Had the Arab states taken him up on his offer, there could have been peace and the possibility of the fulfillment of the UN General Assembly Resolution #181. Instead, the leaders of eight Arab states met in Khartoum, Sudan, in September, 1967 to discuss what they called the “new reality.” Their decision was no peace with Israel, no recognition of Israel, no negotiations with it.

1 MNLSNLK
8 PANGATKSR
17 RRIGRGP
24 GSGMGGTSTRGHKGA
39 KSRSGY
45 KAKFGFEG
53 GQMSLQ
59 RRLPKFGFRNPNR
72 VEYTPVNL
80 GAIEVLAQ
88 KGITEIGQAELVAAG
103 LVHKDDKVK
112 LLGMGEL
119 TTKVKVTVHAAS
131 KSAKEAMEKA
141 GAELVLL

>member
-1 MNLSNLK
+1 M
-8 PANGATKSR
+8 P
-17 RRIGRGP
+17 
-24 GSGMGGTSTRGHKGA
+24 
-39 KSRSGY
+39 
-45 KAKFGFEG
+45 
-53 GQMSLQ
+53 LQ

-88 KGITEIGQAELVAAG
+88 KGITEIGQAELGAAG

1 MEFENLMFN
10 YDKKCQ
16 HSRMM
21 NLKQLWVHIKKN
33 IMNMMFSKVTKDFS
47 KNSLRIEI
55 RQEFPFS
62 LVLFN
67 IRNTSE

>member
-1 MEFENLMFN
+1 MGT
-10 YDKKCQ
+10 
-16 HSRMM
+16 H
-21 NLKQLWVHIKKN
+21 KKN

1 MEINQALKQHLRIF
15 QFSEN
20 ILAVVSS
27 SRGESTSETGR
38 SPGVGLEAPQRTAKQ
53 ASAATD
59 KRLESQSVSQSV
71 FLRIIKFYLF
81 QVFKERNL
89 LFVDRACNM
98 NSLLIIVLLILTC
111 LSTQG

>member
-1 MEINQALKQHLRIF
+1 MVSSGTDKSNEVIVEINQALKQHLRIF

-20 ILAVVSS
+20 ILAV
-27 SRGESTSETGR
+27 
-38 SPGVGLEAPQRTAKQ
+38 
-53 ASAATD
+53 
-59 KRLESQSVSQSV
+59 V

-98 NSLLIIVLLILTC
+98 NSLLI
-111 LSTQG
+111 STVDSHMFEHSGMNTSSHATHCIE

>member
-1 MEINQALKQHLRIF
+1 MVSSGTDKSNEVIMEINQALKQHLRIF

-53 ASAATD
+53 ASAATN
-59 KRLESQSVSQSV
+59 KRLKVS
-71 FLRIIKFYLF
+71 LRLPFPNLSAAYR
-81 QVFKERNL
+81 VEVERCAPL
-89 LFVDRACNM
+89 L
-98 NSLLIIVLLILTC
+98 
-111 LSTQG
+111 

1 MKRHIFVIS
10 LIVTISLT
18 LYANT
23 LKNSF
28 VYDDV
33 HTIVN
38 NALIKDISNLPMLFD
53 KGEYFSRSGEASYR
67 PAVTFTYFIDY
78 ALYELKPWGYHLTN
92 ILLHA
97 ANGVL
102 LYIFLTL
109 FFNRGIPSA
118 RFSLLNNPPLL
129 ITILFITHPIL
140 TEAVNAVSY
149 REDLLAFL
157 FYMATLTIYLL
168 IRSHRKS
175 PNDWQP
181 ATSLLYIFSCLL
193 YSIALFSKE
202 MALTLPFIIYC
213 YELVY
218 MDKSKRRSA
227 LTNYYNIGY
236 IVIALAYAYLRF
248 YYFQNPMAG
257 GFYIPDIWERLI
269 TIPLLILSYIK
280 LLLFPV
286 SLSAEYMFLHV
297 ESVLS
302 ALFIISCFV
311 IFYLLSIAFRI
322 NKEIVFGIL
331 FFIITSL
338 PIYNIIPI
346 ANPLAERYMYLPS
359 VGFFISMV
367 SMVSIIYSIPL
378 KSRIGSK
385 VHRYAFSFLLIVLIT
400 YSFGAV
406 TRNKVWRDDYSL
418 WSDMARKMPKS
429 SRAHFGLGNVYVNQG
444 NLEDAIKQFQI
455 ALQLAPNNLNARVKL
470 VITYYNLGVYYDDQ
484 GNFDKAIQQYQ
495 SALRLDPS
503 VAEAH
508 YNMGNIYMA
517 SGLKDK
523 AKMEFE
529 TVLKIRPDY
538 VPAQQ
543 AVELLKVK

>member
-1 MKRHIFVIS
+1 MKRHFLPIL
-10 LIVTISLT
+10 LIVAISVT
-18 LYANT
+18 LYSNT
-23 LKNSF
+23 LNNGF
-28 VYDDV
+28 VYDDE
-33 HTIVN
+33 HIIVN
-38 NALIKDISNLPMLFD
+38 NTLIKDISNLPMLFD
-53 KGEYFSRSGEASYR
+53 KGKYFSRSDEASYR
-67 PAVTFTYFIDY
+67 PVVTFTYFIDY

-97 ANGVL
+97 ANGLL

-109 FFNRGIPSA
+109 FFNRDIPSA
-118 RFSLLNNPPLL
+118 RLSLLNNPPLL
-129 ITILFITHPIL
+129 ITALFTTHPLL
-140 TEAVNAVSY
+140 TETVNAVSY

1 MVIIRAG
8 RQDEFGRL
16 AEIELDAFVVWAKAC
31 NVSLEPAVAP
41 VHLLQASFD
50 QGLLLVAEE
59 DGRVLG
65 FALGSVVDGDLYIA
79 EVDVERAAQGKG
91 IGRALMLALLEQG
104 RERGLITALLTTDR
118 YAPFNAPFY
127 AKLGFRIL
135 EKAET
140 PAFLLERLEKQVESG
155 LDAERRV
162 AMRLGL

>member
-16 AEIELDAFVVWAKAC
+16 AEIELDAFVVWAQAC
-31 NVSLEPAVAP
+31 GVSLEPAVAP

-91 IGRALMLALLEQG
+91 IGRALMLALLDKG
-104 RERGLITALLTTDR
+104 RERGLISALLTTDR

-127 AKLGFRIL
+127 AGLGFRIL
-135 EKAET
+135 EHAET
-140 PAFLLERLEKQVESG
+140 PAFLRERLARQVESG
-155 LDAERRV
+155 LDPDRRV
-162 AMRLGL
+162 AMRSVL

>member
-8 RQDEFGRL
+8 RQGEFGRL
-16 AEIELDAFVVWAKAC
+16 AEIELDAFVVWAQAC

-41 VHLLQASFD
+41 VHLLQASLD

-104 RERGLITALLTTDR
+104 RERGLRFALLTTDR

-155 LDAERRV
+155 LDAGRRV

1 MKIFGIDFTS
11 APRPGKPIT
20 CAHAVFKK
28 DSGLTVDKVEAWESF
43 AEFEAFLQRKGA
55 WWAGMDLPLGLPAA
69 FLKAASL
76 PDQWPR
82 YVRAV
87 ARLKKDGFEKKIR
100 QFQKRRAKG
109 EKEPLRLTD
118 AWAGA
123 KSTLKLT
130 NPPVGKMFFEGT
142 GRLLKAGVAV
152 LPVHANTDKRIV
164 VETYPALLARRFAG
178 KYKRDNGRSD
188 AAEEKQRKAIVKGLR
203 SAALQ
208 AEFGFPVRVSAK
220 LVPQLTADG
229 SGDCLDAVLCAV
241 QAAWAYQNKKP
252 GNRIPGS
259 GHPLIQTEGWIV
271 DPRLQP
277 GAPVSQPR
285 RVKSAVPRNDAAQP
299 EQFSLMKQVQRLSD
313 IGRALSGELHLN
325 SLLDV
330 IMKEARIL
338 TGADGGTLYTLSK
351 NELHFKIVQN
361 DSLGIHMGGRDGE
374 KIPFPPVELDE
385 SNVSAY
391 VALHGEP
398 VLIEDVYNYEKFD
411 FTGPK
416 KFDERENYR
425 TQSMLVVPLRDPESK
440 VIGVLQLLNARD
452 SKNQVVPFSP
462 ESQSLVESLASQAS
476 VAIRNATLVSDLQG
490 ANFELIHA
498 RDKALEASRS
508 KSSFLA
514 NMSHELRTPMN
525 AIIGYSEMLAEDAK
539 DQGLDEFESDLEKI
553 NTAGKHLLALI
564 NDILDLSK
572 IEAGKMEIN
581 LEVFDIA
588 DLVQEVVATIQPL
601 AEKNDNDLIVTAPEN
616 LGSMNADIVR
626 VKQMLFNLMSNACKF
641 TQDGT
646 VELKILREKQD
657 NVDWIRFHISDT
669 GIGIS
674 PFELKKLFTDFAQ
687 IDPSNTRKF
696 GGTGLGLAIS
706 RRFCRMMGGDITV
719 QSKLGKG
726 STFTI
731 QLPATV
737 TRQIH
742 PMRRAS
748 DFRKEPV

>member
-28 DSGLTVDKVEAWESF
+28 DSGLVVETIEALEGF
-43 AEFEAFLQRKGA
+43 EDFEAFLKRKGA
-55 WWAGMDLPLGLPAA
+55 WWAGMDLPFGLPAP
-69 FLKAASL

The first Camp David Accords offered the fifth opportunity. During 18 months of intense negotiations, ending on September of 1978, President Carter, Prime Minister Menahem Begin, and Egyptian President Anwar es-Sadat, thrashed out the text of a peace agreement between Israel and Egypt. In the context of this agreement, Menahem Begin agreed to a 3-month freeze on Israeli settlement construction in the West Bank. He also urged the PLO and Jordan to renounce the three Khartoum “NOs” and join Egypt in negotiations for a more comprehensive peace agreement. Israel offered a framework for negotiating accords to establish an autonomous self-governing authority in the West Bank and the Gaza strip, and to fully implement the UN’s binding Security Council Resolution #242. The accords recognized the “legitimate rights of the Palestinian people,” with implementation of those rights and full autonomy within five years, and the withdrawal of Israeli troops from the West Bank and Gaza after the democratic election of a self-governing authority to replace Israel’s military government. Israel’s willingness to return the Sinai Peninsula to Egypt in exchange for peace demonstrated definitively that its offers of territorial compromise for peace were not mere words. Nonetheless, Arafat refused.